Procrastinate on Purpose: Five Permissions to Multiply Your Time by Rory Vaden
“The most nagging problem in our professional lives: stalled productivity. Whether we’re overworked, organizationally challenged, or have a motivation issue that’s holding us back, millions of us are struggling to get things done. . . . Anyone seeking to up their game, do meaningful work, and ditch the stress of looming deadlines and too many tasks on the front burner will embrace this smart, insightful guide.”
“With all the ups and downs in our lives, balancing ministry, family, and community duties, maintaining a robust spiritual life of prayer and thanksgiving doesn’t come easy. The devil, the world, and our own sinful nature press against us, deceive us, mislead us, and attack us on all sides. . . . That’s why the practices of personal piety are so central to faithful ministry—even when we don’t feel like it.”
“In the hurried lives we live, pausing to take in the awe of Ascension Day is done best together in community. This “togetherness” of the Christian community is important for every worshiping congregation in our age of rampant individualism, but it’s absolutely essential for pastors. It’s crucial that you are in community with brother pastors.”
“To be sure, Satan will do all he can to lead us into temptation. But make no mistake: God tempts no one. Jesus leads us not into temptation but through temptation. He guards and keeps us in every temptation that comes our way. . . . Thus, our prayer is the prayer of Jesus: “Lead us not into temptation.” His lips spoke it. His heart prayed it. His life leads us through it. Jesus leads us to the forgiveness of sins, the resurrection of the body, and the life everlasting.”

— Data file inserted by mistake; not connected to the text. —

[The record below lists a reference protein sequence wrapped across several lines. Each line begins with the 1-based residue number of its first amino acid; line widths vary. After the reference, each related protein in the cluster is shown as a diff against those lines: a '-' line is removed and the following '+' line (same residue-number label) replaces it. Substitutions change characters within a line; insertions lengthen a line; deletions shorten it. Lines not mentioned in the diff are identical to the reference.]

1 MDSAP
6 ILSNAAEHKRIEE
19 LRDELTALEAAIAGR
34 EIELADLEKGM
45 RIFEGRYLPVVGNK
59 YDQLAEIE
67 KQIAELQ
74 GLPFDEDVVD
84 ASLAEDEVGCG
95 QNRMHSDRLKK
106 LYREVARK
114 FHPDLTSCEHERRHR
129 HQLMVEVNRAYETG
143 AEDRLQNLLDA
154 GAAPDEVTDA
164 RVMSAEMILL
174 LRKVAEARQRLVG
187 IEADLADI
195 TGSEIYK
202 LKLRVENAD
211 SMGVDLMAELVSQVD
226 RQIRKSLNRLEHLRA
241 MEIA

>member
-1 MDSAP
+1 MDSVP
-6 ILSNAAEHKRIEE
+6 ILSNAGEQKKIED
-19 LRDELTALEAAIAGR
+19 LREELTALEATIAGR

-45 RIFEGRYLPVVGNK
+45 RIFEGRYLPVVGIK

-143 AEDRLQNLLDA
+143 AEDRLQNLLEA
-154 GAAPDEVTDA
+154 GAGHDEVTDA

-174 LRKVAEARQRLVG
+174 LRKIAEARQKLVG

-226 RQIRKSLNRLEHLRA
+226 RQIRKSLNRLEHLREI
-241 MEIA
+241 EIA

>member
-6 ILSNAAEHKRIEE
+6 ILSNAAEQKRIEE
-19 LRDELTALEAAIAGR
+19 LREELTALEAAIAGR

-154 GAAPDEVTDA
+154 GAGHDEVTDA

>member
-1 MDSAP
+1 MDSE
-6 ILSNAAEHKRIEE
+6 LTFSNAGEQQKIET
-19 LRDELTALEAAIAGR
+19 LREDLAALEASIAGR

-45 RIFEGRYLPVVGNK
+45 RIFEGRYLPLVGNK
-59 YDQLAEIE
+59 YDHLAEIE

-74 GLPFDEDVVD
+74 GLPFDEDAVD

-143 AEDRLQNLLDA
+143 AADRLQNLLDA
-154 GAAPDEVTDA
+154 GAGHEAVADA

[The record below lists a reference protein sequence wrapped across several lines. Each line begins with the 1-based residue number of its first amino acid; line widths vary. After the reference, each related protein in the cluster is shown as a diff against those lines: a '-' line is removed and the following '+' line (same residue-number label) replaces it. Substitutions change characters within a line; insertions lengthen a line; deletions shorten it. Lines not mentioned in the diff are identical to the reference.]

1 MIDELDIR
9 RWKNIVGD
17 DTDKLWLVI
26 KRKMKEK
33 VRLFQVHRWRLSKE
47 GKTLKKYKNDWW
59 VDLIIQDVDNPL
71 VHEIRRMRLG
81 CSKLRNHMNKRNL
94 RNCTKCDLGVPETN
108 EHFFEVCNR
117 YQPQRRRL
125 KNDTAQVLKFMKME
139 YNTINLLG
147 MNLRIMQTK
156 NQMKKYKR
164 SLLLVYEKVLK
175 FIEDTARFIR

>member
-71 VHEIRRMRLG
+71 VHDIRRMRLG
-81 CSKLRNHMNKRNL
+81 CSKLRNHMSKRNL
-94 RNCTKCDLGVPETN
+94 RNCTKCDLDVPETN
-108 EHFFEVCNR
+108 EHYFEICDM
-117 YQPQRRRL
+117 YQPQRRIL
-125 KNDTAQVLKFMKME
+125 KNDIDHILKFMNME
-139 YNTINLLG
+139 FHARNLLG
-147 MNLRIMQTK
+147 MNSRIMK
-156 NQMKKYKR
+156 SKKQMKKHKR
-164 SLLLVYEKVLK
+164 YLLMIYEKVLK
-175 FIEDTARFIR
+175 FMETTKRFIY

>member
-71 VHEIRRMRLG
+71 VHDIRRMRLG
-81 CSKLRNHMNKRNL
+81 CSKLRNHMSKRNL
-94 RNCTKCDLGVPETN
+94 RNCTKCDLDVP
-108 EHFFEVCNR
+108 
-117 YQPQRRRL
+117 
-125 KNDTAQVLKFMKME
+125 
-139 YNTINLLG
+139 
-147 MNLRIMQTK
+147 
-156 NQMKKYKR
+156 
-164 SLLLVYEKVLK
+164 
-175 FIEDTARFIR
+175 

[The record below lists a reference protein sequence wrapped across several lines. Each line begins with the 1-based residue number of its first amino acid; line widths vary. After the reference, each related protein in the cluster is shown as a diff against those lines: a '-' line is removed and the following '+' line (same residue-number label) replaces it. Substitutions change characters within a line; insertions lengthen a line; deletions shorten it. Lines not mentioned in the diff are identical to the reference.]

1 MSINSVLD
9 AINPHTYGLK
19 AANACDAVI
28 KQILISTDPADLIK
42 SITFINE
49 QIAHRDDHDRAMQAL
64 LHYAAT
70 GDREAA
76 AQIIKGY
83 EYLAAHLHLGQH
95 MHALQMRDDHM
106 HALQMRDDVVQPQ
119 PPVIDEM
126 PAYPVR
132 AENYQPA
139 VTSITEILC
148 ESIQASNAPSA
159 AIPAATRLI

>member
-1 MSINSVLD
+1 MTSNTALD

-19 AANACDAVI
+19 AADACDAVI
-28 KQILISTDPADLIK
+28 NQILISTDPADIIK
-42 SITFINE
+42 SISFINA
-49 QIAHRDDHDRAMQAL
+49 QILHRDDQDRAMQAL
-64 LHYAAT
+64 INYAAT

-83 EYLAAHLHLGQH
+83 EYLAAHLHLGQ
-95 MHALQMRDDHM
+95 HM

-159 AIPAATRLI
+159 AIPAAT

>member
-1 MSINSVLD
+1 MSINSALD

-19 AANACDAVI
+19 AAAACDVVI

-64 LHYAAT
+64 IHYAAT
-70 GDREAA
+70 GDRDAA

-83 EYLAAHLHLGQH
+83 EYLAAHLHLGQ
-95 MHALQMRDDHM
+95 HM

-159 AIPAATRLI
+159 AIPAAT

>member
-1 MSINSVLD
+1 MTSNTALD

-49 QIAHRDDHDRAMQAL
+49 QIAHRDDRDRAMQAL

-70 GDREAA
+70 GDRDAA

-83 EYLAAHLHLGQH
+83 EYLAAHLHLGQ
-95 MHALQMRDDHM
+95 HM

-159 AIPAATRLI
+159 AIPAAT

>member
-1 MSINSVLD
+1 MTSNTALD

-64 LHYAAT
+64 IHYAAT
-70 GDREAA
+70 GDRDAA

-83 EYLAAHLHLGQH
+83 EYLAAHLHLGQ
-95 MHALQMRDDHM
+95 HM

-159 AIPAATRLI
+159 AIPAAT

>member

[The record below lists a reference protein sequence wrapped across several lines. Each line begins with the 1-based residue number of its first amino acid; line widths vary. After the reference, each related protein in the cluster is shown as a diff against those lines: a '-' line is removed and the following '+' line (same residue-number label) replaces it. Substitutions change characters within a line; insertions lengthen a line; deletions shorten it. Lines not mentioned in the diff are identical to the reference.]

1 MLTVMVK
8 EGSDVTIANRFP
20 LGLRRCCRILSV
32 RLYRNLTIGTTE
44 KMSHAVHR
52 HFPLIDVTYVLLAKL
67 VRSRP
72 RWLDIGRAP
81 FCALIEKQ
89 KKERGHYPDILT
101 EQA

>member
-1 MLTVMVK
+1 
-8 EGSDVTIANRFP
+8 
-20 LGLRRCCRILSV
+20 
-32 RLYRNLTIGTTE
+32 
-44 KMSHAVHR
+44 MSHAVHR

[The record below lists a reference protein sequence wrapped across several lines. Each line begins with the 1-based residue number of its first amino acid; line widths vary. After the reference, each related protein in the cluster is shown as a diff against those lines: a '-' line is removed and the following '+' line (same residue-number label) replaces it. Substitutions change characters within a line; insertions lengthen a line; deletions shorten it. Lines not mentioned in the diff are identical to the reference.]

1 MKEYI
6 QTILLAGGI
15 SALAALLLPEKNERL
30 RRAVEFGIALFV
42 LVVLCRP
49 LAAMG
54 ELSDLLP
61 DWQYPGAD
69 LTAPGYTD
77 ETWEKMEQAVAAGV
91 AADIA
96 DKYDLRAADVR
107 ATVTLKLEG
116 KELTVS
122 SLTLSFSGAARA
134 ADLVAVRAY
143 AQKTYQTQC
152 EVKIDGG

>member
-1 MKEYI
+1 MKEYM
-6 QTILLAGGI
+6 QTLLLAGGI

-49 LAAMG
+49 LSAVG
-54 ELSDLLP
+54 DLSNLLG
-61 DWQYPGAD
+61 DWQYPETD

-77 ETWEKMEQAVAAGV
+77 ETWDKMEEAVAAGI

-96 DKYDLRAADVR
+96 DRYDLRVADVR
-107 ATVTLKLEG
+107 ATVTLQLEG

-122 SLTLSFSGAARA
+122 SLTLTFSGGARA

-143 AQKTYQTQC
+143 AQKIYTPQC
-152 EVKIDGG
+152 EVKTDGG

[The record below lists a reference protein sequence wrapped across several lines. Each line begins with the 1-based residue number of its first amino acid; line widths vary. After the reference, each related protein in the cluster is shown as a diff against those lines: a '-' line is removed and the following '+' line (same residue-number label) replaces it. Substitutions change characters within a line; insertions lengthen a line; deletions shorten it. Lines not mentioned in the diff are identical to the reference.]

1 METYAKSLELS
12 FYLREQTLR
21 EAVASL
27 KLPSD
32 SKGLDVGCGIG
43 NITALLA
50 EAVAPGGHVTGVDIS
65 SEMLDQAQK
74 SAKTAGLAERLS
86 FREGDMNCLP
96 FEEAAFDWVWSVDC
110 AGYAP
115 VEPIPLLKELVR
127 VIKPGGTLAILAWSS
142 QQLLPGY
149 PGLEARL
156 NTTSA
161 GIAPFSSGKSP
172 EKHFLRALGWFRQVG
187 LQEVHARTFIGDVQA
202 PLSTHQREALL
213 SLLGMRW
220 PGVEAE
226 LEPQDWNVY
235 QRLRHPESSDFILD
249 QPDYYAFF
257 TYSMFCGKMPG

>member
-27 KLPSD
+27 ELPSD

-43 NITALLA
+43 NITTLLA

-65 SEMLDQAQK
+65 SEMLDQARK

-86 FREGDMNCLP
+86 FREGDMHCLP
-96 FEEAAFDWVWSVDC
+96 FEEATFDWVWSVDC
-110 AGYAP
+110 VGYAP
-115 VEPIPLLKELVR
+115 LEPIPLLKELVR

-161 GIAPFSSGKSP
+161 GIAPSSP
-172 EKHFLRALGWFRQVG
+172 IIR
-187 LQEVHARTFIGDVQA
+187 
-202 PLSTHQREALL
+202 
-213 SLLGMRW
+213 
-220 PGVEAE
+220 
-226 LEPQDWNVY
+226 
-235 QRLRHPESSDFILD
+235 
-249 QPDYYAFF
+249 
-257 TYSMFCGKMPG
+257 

“Dear brother, your help is in the Name of the Lord. Your worth is not measured in statistics but in His sacred body given into death for you and His most holy blood poured out for you. Your consolation lies not in your achievements but in Him who loves you without reservation. Your hope is not in working harder or longer or smarter but in doing His work among the people and community He entrusted to your care.”
“When we weave thanksgiving into our prayer life and faith life, it has a profound effect upon how we interact with others. This is especially true when it comes to how pastors interact with pastors. Giving thanks for each other and the faith God has given us can turn a hermeneutic of suspicion into a spirit of appreciation. My hope is to lead all of you with a spirit of appreciation that’s rooted in Christ.”
“As a called and ordained servant of the Word, the more you exercise Christ’s authority among the lost and found (in preaching and sacramental administration) for the forgiveness of sins, the more authority you have. In a real sense, the more you give away, the more authority you gain. We pastors have nothing to give to others that we have not received for ourselves. We forgive because we have been forgiven. We love because Christ first loved us.”